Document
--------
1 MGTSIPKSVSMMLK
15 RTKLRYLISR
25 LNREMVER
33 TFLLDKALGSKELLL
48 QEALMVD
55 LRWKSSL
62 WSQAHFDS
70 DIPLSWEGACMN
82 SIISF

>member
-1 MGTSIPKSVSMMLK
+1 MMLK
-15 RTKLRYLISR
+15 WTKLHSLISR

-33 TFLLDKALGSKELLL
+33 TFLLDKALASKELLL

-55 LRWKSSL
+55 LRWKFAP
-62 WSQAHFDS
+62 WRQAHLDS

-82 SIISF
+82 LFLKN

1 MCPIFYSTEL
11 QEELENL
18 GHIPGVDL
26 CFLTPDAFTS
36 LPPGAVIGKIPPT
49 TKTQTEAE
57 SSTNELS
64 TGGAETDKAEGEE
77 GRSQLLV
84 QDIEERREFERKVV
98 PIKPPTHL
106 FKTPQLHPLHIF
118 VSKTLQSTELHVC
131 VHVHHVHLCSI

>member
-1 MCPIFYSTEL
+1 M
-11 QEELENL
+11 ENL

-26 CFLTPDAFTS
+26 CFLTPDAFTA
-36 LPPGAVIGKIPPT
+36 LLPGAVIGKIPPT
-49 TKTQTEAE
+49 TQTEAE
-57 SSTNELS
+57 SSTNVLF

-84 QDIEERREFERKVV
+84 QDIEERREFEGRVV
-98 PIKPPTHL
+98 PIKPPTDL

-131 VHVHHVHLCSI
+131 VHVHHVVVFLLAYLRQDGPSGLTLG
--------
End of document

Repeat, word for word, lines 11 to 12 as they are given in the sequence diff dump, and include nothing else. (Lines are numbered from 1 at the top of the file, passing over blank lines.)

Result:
-1 MGTSIPKSVSMMLK
+1 MMLK